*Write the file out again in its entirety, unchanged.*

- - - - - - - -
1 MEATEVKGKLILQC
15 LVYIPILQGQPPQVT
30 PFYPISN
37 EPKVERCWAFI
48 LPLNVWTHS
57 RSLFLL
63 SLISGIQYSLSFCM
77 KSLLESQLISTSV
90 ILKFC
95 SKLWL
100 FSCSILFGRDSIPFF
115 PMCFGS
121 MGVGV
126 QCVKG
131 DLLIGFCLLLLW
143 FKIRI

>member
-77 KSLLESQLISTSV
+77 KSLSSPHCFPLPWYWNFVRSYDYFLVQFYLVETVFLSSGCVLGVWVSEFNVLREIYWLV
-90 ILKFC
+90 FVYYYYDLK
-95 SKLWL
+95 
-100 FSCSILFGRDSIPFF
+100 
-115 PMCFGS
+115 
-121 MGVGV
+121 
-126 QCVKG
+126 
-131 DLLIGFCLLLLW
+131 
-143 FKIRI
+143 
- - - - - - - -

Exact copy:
1 MEATEVKGKLILQC
15 LVYIPILQGQPPQVT
30 PFYPISN
37 EPKVERCWAFI
48 LPLNVWTHS
57 RSLFLL
63 SLISGIQYSLSFCM
77 KSLLESQLISTSV
90 ILKFC
95 SKLWL
100 FSCSILFGRDSIPFF
115 PMCFGS
121 MGVGV
126 QCVKG
131 DLLIGFCLLLLW
143 FKIRI

>member
-77 KSLLESQLISTSV
+77 KSLSSPHCFPLPWYWNFVRSYDYFLVQFYLVETVFLSSGCVLGVWVSEFNVLREIYWLV
-90 ILKFC
+90 FVYYYYDLK
-95 SKLWL
+95 
-100 FSCSILFGRDSIPFF
+100 
-115 PMCFGS
+115 
-121 MGVGV
+121 
-126 QCVKG
+126 
-131 DLLIGFCLLLLW
+131 
-143 FKIRI
+143 